It is not uncommon to feel overwhelmed by divorce. The process can throw your life into a state of chaos and disrupt the things that are most important to you.
During this challenging time, it’s helpful to have a partner in your corner you know you can count on. Our Boulder, Colorado, attorneys are here to provide you with the legal support you need both in and out of the courtroom. They help you establish goals and then work to help you achieve them in family court.
Divorce is tough, but you never have to face it alone.
Divorce Attorneys Dedicated to Helping Men
Our Boulder attorneys exclusively practice family law with a focus on men’s divorce. That gives them a better understanding of the unique challenges you’re likely to face in the family court system as a man and father.
It is our mission to be advisors and advocates for men before, during, and after divorce, with a passionate devotion to excellence.
Advocates For Dad’s Rights and Fathers’ Rights
Since it was founded in 1990 by Joseph E. Cordell and his wife, Yvonne, Cordell & Cordell has battled the numerous stereotypes men and father face in the family court system.
The firm has grown to more than 100 offices across the United States and is now one of the largest family law firms serving men in the world. In 2015, Cordell & Cordell opened its first international office in the United Kingdom.
Directions: The office is located on the corner of 5th & Canyon, across the street from the courthouse. Parking is located around the building. Parking under the building is available in spaces marked for Cordell or Visitor and is not suggested for large or oversized vehicles.
Frequently Asked Boulder Divorce Questions
How long do I have to live in Boulder before I can file for divorce?
Boulder does not have a specific residency requirement, but it is subject to a 90-day state of Colorado residency requirement.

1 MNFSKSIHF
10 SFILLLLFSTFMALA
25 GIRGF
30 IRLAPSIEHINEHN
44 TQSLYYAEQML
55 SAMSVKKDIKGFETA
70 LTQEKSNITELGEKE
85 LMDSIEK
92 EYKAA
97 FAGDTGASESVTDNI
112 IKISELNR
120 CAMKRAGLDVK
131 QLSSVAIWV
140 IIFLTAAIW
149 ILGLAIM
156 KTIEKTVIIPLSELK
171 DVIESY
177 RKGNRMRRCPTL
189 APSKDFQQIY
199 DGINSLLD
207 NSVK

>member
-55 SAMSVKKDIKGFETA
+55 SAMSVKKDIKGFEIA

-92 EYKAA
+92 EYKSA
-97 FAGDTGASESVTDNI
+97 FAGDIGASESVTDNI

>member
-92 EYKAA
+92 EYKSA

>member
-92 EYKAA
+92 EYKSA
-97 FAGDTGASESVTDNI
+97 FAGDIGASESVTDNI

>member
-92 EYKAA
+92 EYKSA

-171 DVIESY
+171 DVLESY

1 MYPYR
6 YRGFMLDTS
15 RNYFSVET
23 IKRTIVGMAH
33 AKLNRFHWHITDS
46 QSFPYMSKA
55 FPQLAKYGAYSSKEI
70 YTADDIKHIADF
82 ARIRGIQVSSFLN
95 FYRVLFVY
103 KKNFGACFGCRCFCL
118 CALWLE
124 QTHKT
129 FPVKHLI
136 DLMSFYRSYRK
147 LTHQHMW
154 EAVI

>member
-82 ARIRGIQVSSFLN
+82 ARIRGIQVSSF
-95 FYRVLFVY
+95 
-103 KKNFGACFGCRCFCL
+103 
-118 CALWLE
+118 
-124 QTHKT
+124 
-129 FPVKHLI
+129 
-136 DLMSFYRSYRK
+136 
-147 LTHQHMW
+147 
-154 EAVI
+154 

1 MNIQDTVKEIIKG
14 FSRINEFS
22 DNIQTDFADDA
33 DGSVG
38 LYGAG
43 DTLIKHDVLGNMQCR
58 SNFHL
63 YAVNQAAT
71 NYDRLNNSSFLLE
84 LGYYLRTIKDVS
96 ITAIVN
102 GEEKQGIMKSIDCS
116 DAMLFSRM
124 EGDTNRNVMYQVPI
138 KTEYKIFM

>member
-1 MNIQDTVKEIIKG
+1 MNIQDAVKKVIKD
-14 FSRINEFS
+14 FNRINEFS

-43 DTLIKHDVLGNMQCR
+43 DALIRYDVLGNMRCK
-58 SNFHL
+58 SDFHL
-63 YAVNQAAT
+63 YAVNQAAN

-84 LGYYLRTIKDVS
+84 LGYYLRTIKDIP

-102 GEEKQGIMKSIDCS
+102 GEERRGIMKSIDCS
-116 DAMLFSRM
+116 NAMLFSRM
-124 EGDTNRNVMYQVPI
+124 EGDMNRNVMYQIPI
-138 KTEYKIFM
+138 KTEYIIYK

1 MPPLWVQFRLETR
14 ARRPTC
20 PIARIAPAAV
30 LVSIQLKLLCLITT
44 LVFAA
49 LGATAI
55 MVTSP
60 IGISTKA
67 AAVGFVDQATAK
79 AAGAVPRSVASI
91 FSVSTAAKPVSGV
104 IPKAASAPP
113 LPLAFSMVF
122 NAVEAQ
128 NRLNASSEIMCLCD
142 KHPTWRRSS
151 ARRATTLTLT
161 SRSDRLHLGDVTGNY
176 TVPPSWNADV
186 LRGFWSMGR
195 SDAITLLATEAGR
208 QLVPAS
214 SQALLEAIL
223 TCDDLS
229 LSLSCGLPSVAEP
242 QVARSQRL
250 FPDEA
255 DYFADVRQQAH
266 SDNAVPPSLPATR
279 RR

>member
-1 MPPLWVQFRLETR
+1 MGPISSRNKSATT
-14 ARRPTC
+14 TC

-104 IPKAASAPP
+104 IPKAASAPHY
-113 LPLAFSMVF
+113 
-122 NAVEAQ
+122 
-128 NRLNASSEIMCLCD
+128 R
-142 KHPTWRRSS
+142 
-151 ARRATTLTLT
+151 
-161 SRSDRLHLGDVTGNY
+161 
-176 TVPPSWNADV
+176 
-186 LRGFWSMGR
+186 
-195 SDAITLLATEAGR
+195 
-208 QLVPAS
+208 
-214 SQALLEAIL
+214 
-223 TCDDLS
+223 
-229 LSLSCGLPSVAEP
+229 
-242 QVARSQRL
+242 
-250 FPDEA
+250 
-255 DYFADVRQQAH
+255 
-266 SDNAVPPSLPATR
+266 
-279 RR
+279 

Is there a mandatory waiting period in Boulder before a divorce can be granted? How long will a divorce take?
The mandatory waiting period is 90 days.
Colorado rules do not allow any activity on the case to take place, other than the exchanging of financial information and the Initial Status Conference, for the first 40 days after the Petition is filed.
It would probably take a minimum of 2-5 months to get even the least complex divorces finalized and at least 6-12 months to finalize complex divorces. Some cases take well over a year if there are contested child custody issues, substantial amounts of property to divide, and other such issues.
How can I serve my spouse in Boulder? If attempts to serve do not work, can I serve by publication?
You would serve your spouse by utilizing a private process server or a sheriff/constable.
You can serve by publication by filing a motion with the court that meets certain requirements, including attaching affidavits or other evidence to substantiate what efforts you made to personally serve your spouse and obtaining a court order to allow you to serve the other party by publication.
In Boulder, the notice would typically be published in the Denver Post because it’s a national publication that would (theoretically) provide notice to persons both in and outside of the state of Colorado.
What are the specific forms I will need to file for a divorce in Boulder?
In Boulder (Boulder County), you have to file a Petition for Dissolution of Marriage, a Case Information Sheet, and a Summons to begin a divorce action and you have to serve all of them on the other party.
Where do I file for divorce in Boulder County?
You can file for divorce at the Justice Center for the Boulder County District Court at 1777 Sixth St. in Boulder.
How much are the filing fees at the Boulder County District Court?
Filing fees are $230 to file a Petition for Dissolution of Marriage.
Are there any Boulder County-Specific laws that are different from how other family law cases around the state are handled?
Although local customs and standards of practice often differ by county and/or division, there are no legal or procedural rules that differ because all of them are promulgated and applied on a statewide basis.